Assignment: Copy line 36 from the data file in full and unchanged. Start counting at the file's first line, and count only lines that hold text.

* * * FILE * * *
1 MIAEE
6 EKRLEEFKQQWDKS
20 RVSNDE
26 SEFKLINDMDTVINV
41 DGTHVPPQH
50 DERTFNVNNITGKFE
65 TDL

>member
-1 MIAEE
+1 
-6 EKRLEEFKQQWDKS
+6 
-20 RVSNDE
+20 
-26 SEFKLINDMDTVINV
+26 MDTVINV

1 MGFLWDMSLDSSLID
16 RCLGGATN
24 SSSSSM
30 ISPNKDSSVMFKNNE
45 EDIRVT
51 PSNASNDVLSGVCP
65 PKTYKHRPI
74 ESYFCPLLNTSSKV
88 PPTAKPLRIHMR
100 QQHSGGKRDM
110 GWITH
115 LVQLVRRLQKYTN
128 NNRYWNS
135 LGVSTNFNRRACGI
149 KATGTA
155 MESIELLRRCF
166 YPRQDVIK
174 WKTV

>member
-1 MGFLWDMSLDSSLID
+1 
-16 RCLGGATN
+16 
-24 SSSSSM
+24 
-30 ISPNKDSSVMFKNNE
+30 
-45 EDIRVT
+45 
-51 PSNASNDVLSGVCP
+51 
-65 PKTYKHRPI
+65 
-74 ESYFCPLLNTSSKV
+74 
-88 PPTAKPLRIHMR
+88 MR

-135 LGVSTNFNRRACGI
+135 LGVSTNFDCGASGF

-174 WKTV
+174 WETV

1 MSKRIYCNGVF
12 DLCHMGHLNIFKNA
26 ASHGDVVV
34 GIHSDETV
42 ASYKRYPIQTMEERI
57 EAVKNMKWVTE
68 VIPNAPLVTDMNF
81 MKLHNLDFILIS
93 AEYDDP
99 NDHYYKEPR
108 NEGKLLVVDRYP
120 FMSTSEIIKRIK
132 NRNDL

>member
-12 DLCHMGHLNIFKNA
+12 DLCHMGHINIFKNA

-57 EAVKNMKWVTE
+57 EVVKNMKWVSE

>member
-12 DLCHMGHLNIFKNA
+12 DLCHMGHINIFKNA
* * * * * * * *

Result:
-1 MGFLWDMSLDSSLID